Growing Glut of High-Quality Crude Signals Danger for Oil Market
(Bloomberg) -- The physical oil market -- where traders buy and sell barrels on their journey from the well-head into the global refining system -- is looking increasingly fragile.
When Saudi Arabia and Russia agreed to boost oil production in late June, they assured traders high output wouldn’t flood the market. Less than two months later and the market doesn’t appear so certain as a small but steadily growing glut emerges of light, sweet crude, high-quality oil prized for its yield of valuable gasoline and lack of polluting sulfur molecules.
"The market is feeling soggy," said Andrew Dodson, chief investment officer at the recently launched energy hedge fund Philipp Oil in London.
The market only has a few weeks to clear the glut before the summer season of peak demand ends and refiners start turning down units for seasonal maintenance, significantly reducing crude intake.
The overhang is best reflected in time spreads for Brent, the North Sea benchmark that underpins the global market.
Barrels available for delivery within weeks have started trading at a discount to cargoes for further in the future, a market situation known as contango that suggests a near-term surplus of oil. The price difference between Brent futures nearest delivery and the contract a month later moved from a premium of 53 cents in late June to a discount of 63 cents in late July.
Oil refiners have plenty of crude at hand right now with unsold cargoes of light, sweet crude in northwest Europe, the Mediterranean, China, and West Africa, traders said. While U.S. sanctions on Tehran could quickly tighten the physical market later this year, supplies are currently plentiful as the Saudis and Russians boost production before the market loses significant Iranian supply.
"The increase in supply from OPEC seems to be real and it’s already translating into an overhang in supplies of Brent," Marwan Younes, chief investment officer at commodities fund Massar Capital Management, said.
Although many traders still expect the light, sweet crude market to tighten toward the end of the year, investors increasingly seem less convinced. The price difference between Brent crude for delivery in December 2018 and December 2019 -- a popular trade known in the industry as Dec-Red-Dec -- has narrowed to $2.48 per barrel, down from a peak of $6.16 per barrel three months ago, suggesting a looser market.
The weakness in light, sweet crude is such that its premium over lower-quality heavy, sour crude has narrowed dramatically since May. The Brent-Dubai exchange of futures for swaps, a measure of the difference in prices between the two benchmark crudes, fell to $1.10 a barrel in late July, down from more than $4.50 a barrel thee months earlier.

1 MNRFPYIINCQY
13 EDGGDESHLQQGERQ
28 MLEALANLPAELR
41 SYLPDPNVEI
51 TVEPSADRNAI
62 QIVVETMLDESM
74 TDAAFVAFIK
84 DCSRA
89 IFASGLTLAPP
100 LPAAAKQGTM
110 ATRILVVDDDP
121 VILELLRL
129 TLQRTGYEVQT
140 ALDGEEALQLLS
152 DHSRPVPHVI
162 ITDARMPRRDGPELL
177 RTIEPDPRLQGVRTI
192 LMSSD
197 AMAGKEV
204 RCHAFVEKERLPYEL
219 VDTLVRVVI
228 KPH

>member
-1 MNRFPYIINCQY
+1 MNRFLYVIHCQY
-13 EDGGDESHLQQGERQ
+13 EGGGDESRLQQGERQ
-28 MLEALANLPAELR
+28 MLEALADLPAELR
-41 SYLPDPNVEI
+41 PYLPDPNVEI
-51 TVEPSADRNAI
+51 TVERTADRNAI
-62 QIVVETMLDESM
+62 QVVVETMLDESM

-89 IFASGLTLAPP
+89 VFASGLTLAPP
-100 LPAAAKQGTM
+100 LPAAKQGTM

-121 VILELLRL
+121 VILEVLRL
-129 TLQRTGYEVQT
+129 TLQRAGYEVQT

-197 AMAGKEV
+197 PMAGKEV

The overhang in light, sweet crude is compounded by a surge in U.S. exports into Europe as Washington’s trade war with Beijing prompts traders to divert cargoes they once hoped to sell to China. That’s putting further pressure on Brent, one of the world’s two main crude benchmarks. Total U.S. crude exports have surged to 2.2 million barrels a day on average over the last four weeks, compared to 893,000 barrels a day in July 2017.
Adding to the problem, Riyadh is offering additional barrels of Arab Extra Light, which is adding to the glut in light crude, traders said. And Kazakhstan is also boosting output of its main export grade, known as CPC Blend, a similar grade. Libyan production, which briefly plunged in early July, has also now recovered.
"The prompt crude oversupply has taken on a life of its own," said Amrita Sen, chief oil analyst at consultant Energy Aspects Ltd. in London.
Beyond trade disputes, China is making things worse on the demand side as so-called teapot refineries scale down purchases in the North Sea, traders said. They estimated that less than 7 million barrels left the region heading to Asia in July, down from 15 million barrels in May.
The weakness, traders say, is likely to extend in the next few weeks into the domestic U.S. oil market, which has been largely isolated from the waterborne glut. West Texas Intermediate, the U.S. benchmark crude, has been trading in a relatively healthy backwardation -- the opposite structure to contango -- suggesting a tight market.
The price has been supported by falling inventories at the storage and pipelines hub of Cushing. The Oklahoma town serves as the delivery point for the WTI oil futures contract.
Cushing crude stocks fell last week to a near four-year low of 22.4 million barrels a day, putting inventories perilously close to what some consider tank bottoms at around 16 million barrels. In June and July, American refiners tapped Cushing stocks heavily to replace the loss of supplies from the 350,000 barrels a day Syncrude facility in Canada. But, with the plant, which upgrades Canadian oil sands into a synthetic light crude, returning to full operations in September, just as refineries enter into maintenance season, Cushing is set to build again.
Once the Oklahoman storage hub starts to fill again, that could spell more pressure for Brent and Brent-related crudes.
©2018 Bloomberg L.P.